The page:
Same scenario as above with High. Reset it a bunch of times. But in this case, output remained at approximately the same limit, which is nice. High in this case is the top of the ramp.
Pulse Width Modulation
Andúril utilizes fast PWM for the lower modes.
For reference, here’s a baseline shot, with all the room lights off and almost nothing hitting the sensor. Also, here’s the light with the worst PWM I could find. I’m adding multiple timescales, so it’ll be easier to compare to the test light. Unfortunately, the PWM on this light is so bad that it doesn’t even work with my normal scale, with is 50 microseconds (50us). 10ms. 5ms. 2ms. 1ms. 0.5ms. 0.2ms. In a display faster than 0.2ms or so, the on/off cycle is more than one screen, so it’d just (very incorrectly) look like a flat line. I wrote more about this Ultrafire WF-602C flashlight and explained a little about PWM too.
User Interface and Operation
The UI on this light is just like the other FW I’ve reviewed, so there’s no point rewording it.
The interface for this light is a tail clicky, but unusually, it’s an e-switch. That’s a bit of a coup, and something not many manufacturers are doing (in tail-switch form).
The button itself is metal (with that rubber cover under it), and has a very minimal amount of travel (1mm or less). Despite being a very big switch, it’s possible to actuate from anywhere on the surface – even the tiniest fingernail on the very edge will still work.
I checked the firmware revision of my review copy (15 clicks from off) and it appears to be a 20190928 version of Andúril.
I’m dropping in ToyKeeper’s newest UI diagram, which includes some features my light does not have. The firmware reset, for example, and also the secondary emitter options – but the graphic itself as a whole is much better.
Here’s a UI table anyway!
|Off||Click||On (Mode Memory)|
|Off||Click 2x||Highest Hybrid Mode|
|Off||Click 3x||Blinkie Mode Group|
|Off||Click, Click, Hold||Strobe Group (Mode Memory Strobe)|
|Strobe Group||Click 2x||Strobe Cycle (Candle > Bike Flasher > Party Strobe > Tactical Strobe > Lightning Storm)|
|Blinkie Mode Group||Click 2x||Blinke Cycle (Sunset > Beacon > TempCheck > BattCheck)|
|On||Click 3x||Switch between Stepped and Smooth Ramp|
|On||Click 4x||Ramp Configuration|
|TempCheck||Click 4x||Thermal Configuration|
|Beacon||Click 4x||Beacon Configuration|
|Candle||Click 3x||30 minute timer to off|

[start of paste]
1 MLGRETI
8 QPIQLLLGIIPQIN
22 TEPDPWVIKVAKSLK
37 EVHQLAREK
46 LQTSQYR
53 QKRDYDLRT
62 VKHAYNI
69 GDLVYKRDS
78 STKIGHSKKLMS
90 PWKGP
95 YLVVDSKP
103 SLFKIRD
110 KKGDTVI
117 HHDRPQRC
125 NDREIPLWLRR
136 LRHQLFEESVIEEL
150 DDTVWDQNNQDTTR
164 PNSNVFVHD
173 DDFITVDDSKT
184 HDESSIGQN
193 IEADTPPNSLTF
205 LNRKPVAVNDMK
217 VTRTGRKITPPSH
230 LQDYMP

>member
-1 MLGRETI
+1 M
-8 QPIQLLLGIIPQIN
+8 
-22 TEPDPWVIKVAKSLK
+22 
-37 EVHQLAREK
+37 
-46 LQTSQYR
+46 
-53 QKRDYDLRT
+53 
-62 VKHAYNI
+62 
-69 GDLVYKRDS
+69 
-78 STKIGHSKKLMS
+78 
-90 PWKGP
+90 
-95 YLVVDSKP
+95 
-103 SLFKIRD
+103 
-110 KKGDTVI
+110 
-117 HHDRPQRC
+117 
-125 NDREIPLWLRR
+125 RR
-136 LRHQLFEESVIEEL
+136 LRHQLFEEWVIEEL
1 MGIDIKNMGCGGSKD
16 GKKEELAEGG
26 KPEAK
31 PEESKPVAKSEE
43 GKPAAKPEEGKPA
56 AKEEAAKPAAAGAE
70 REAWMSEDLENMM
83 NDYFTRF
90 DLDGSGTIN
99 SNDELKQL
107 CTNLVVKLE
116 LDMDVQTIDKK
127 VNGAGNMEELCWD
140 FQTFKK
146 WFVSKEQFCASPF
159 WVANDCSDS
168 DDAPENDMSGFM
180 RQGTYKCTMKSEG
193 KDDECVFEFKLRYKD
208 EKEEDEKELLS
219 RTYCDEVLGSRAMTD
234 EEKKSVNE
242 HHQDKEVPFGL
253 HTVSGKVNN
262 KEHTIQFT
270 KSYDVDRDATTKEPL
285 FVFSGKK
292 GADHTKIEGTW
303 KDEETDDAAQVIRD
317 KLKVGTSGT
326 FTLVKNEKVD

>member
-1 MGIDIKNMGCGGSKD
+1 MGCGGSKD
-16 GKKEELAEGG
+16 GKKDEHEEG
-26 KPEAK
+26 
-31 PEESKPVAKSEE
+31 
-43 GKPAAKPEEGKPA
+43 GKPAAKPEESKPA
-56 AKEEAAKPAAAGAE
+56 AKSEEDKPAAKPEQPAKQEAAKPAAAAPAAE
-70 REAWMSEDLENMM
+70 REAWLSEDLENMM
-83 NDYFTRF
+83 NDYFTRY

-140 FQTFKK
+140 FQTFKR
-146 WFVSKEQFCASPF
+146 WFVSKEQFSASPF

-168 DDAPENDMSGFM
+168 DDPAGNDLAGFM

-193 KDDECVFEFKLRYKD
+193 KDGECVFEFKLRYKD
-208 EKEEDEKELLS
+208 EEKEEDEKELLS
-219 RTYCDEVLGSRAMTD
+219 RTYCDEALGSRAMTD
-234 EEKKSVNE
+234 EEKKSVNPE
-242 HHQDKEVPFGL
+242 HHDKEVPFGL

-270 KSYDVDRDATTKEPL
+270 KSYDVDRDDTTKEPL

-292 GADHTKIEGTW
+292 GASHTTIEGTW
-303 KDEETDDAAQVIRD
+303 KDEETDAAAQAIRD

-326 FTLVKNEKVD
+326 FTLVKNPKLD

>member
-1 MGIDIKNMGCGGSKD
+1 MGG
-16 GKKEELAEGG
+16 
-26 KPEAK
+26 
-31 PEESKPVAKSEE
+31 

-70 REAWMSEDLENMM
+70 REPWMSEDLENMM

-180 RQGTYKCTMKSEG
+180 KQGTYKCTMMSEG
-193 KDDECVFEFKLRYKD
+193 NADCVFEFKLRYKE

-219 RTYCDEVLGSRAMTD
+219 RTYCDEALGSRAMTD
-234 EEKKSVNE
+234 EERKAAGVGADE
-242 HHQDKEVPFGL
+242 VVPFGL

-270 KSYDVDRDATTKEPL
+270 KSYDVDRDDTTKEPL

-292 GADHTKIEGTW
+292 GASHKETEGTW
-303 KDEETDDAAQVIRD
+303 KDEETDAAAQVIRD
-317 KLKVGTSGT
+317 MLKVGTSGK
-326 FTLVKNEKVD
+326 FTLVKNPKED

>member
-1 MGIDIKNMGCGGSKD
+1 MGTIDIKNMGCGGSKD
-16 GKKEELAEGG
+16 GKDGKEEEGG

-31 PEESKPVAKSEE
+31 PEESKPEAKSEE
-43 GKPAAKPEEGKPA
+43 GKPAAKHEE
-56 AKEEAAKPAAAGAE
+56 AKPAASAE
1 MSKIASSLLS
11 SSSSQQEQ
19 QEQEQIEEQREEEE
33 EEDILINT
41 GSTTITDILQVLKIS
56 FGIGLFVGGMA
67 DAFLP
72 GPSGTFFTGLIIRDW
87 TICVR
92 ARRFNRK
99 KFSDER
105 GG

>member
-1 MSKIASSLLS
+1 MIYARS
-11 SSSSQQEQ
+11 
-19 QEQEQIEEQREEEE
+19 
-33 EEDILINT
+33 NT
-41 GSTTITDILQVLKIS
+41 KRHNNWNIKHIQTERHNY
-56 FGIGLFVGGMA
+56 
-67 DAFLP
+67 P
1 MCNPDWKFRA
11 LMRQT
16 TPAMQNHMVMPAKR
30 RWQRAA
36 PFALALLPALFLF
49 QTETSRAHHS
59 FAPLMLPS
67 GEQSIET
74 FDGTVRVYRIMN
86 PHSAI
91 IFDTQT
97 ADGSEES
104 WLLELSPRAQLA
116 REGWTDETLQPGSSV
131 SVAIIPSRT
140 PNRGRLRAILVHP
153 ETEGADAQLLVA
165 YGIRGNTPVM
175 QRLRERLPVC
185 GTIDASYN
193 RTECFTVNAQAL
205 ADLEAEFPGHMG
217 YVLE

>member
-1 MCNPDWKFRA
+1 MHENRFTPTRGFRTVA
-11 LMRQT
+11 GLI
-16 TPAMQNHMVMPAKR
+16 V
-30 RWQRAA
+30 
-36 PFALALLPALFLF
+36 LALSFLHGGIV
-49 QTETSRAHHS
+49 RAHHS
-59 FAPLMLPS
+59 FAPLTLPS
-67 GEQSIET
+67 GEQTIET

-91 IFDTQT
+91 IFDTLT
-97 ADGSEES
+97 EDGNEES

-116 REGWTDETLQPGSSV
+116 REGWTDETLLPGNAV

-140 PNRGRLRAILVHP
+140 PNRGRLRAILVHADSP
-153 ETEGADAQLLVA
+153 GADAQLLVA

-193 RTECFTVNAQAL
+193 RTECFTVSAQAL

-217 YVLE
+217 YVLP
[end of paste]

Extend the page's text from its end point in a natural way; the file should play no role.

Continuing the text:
|Strobe Group||Hold||Heighten selected mode (Make faster or brighter)|
|Strobe Group||Click, Hold||Lessen selected mode (Make slower or dimmer)|
|On||Click 2x||FET Turbo|
|Ramp Configuration||[Wait for Single flash] Click N time for level N.||Selection of the “Low” you like best by clicking 1, 2, 3, etc. where 1, 2, 3, etc are different levels of low.|
|Ramp Configuration||[Wait for Second flash] Click N time for 1+Turbo-N.||Selection of the “Ceiling” you like best by clicking 1, 2, 3, etc. where 1, 2, 3, etc are different Ceiling levels.|
|Ramp Configuration||[Wait for Third flash] Click for how many steps you want in Stepped mode.||Sets Number of Steps.|
|Thermal Configuration||[Wait for First flash] Click for N times for N degrees C.||Displays Current Temperature.|
|Thermal Configuration||[Wait for Second flash] Click for N times for 30C + N.||Sets Temperature Limit.|
|Beacon Configuration||[Wait for First flash] Click for N times N seconds per flash||Sets Beacon Speed.|
LED and Beam
In the FW21 Pro are three Cree XHP50.2 emitters. Each of these has a short reflector. The beam has a good spot in the center with a fade to nothing. It’s a surprisingly tight beam for the setup.
These beamshots are always with the following settings: f8, ISO100, 0.3s shutter, and manual 5000K exposure.
Tint vs BLF-348 (KillzoneFlashlights.com 219b version) (affiliate link)
I keep the test flashlight on the left, and the BLF-348 reference flashlight on the right.
I compare everything to the KillzoneFlashlights.com 219b BLF-348 because it’s inexpensive and has the best tint!
Conclusion on the Lumintop FW21 Pro Flashlight
What I like
- Great build quality
- Samsung 30T for only $6 more is a good deal
- Output is practically madness
- Very flashlighty
What I don’t like
- No good way to carry
- There’s a “good” temperature Cree XHP50.2, and this temperature is the other one.
- This light was provided by Lumintop for review. I was not paid to write this review.